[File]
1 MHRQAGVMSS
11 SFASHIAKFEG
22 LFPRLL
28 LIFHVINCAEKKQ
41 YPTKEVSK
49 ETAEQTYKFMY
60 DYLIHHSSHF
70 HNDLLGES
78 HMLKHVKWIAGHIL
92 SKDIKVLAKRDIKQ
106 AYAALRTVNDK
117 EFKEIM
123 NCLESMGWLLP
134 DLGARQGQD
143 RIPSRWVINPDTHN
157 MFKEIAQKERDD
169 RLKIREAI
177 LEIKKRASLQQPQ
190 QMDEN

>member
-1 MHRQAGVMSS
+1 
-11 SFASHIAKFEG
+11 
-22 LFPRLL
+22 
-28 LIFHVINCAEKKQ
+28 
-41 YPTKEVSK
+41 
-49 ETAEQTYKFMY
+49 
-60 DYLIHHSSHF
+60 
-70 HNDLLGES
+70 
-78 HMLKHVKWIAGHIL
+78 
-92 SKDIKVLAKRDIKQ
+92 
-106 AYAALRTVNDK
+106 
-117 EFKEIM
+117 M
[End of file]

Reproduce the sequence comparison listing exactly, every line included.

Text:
1 MHRQAGVMSS
11 SFASHIAKFEG
22 LFPRLL
28 LIFHVINCAEKKQ
41 YPTKEVSK
49 ETAEQTYKFMY
60 DYLIHHSSHF
70 HNDLLGES
78 HMLKHVKWIAGHIL
92 SKDIKVLAKRDIKQ
106 AYAALRTVNDK
117 EFKEIM
123 NCLESMGWLLP
134 DLGARQGQD
143 RIPSRWVINPDTHN
157 MFKEIAQKERDD
169 RLKIREAI
177 LEIKKRASLQQPQ
190 QMDEN

>member
-1 MHRQAGVMSS
+1 
-11 SFASHIAKFEG
+11 
-22 LFPRLL
+22 
-28 LIFHVINCAEKKQ
+28 
-41 YPTKEVSK
+41 
-49 ETAEQTYKFMY
+49 
-60 DYLIHHSSHF
+60 
-70 HNDLLGES
+70 
-78 HMLKHVKWIAGHIL
+78 
-92 SKDIKVLAKRDIKQ
+92 
-106 AYAALRTVNDK
+106 
-117 EFKEIM
+117 M